There are whole sites devoted to this topic, so I'm not going to try to re-invent the wheel. I'll just tell you some of the tricks I've learned about cheap vacations.
Let me start by saying that vacations comes under the heading of "experiences" for me. That means that vacations are actually one of the places where I feel its okay to spend the money I'm saving elsewhere. Figuring out how to vacation on the cheap is more about extending the possibilities of the experience (and extending the vacation itself) than about being cheap for the sake of being cheap.
I live in the northwest and the rest of my family all lives on the east coast, so many of our vacations are spent in New York. Plane tickets to New York are astronomical - often over $1000 a piece these days. Since we live in a small northern town, we pay $500 - $600 just to get to Vancouver.
So we drive instead. And we've gotten the cross-country trip down to a science. Gas, hotels, and food cost about $3,000 round trip - half the price of flying!
Interestingly enough, six people driving in one van creates about 40% less carbon dioxide than six people flying in an airplane, so if your carbon-conscious you save that way, too.
Our trip takes five days and four nights. Since I know our route well, I book the hotels in advance and make sure we get a pool each night, and a continental breakfast, if possible. We get up early, pile in the car, listen to audio books while we drive, eat lunch in the car (tons of sandwiches), stop for dinner at a fast-food joint and break off in the evening early enough for a quick swim (or a few hours at a waterpark in Wisconsin), before falling asleep.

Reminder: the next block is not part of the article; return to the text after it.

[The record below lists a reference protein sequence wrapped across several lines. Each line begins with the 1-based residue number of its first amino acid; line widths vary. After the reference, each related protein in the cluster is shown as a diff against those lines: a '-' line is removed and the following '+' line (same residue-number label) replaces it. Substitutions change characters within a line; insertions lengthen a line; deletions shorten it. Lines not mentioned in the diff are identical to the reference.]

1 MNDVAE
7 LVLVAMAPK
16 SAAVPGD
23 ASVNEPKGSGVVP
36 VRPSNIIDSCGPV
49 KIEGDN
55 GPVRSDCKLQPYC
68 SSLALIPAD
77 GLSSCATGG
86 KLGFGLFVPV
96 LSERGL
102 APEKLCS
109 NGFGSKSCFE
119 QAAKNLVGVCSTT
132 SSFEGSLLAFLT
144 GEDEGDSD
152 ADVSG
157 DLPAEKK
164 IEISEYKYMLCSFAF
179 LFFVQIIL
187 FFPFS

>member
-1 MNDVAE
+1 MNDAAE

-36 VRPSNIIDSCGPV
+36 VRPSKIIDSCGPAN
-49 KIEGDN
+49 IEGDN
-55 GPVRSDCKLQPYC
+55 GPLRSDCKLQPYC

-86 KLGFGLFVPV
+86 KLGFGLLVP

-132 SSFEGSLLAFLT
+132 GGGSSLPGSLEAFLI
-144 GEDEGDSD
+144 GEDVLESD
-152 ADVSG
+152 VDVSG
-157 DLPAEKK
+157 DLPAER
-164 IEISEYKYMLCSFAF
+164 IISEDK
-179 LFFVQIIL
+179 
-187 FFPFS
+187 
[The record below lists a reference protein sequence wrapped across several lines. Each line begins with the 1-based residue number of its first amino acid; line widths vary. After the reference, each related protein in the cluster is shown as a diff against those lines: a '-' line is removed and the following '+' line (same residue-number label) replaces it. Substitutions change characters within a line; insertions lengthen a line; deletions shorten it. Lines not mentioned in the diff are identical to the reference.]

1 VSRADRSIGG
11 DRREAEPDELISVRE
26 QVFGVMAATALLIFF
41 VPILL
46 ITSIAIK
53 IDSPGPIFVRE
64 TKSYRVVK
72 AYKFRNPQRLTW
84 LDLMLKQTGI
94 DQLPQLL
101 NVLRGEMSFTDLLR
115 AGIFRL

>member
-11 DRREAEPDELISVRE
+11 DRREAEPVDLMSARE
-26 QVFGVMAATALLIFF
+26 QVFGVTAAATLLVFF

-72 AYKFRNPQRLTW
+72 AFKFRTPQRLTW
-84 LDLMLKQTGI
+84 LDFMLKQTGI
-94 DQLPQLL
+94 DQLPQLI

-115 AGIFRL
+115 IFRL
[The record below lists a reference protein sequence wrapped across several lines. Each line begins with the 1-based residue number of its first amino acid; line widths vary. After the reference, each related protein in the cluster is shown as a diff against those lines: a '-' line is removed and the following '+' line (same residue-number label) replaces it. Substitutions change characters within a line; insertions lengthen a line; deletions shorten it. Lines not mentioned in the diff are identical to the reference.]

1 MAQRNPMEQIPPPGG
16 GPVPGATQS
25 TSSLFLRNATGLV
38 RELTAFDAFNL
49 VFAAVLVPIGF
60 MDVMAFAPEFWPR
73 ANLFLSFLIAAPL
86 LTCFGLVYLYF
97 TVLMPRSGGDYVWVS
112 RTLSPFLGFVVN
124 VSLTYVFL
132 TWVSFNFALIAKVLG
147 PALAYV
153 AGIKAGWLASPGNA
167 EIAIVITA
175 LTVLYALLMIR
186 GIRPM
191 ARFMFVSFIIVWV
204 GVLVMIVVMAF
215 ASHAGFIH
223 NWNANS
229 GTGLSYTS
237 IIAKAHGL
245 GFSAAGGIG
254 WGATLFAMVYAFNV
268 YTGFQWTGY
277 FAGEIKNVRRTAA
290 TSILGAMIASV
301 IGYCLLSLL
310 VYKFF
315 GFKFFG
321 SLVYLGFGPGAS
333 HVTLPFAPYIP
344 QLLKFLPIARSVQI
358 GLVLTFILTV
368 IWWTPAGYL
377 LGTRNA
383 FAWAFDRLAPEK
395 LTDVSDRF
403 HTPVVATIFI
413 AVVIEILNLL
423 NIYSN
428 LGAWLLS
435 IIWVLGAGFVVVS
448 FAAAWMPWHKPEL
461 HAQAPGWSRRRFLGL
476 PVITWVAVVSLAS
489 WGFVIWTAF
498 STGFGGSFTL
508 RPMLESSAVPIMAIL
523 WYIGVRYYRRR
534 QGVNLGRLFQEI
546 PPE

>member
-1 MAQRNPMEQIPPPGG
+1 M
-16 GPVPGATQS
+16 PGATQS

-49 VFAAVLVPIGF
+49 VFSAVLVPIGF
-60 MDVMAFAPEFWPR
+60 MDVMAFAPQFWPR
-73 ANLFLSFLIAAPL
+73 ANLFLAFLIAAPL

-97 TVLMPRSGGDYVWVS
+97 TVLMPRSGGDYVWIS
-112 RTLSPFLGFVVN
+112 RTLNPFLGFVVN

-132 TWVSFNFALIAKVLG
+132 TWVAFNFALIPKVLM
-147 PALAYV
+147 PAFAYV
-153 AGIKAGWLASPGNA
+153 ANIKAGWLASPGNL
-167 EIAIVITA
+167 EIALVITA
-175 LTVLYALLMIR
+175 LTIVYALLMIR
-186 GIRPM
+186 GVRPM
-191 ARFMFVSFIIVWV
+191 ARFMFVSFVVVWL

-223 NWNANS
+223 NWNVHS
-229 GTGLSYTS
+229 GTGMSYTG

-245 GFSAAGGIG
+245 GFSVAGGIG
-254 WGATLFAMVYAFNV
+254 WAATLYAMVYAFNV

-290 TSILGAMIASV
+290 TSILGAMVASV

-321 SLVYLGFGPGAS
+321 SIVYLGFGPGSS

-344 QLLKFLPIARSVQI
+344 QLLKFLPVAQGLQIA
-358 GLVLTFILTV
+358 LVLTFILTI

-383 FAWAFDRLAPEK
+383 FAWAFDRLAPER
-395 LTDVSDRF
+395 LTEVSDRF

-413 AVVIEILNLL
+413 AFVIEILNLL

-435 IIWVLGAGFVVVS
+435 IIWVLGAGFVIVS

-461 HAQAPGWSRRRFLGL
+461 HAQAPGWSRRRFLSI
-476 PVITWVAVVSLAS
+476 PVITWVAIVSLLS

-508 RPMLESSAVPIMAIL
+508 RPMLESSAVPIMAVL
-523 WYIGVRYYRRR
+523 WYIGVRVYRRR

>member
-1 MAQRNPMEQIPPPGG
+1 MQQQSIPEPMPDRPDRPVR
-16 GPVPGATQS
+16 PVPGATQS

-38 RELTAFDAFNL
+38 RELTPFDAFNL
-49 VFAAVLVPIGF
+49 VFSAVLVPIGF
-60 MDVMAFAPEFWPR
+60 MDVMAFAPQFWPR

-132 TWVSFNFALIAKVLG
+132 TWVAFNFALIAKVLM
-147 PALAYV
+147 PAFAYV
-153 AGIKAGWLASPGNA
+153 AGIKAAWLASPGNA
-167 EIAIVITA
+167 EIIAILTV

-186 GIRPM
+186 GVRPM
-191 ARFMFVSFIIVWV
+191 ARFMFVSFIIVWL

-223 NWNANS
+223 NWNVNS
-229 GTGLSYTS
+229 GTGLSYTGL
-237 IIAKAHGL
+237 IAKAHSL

I generally get us two nights where we stay in a suite with a separate bedroom for mom and dad, and two nights in more budget accomodations.
This works for us because we've set up our lives in such a way that my husband can take his work with him. Once we reach New York we stay with family for at least six weeks. My parents have room for us, and they've installed DSL in our room so that my husband can plug in his computer as soon as we reach there and get back to work. (Poor guy - although the beauty of doing work you love is that, well, you love it!)
What would we do if we didn't have this family situation?
Well, my next option for a cheap vacation would be camping in state parks or other recreation areas. Most people have several of these within a day's drive and you can make camping as simple or as elaborate as you like.
This year my family is staying home. I'm taking a quick trip to California, but I'll be couch-surfing at friends' houses, so my flight is my only expense. Since the cost of flying is so outrageous, I called a travel agent and told her what I was looking for. Then I waited until she called back with a seat sale. If there hadn't been a sale, I wouldn't have gone.
If you're really short on cash but you want some sort of vacation, my advice is this. Pretend you've just moved to the town you live in, or better yet - pretend you're visiting from Belgium. Look up your town on the internet and read through the tourist highlights about it. Are there places you don't go because they're "just for tourists"? Try them out! Dig out your camera and photograph your town the way you would if you were just visiting. You might be surprised at some of the gems you find close at home. Set up a few days' worth of activities as if you were preparing to show a guest around, and then do them yourselves. Walk up to strangers while you do this and ask them questions about things. You might meet some new people, too.
I was just talking to a friend in the supermarket today about what if instead of taking a vacation to a far off place you stayed right where you are, but met and talked with everyone within a three block radius of your house. Like sat down, ate a meal and had a drink - took time to really talk. That might turn out to be way more fun, entertaining and enlightening than a safari to Africa ever could. I wish I wasn't so damn shy - I'd try it out.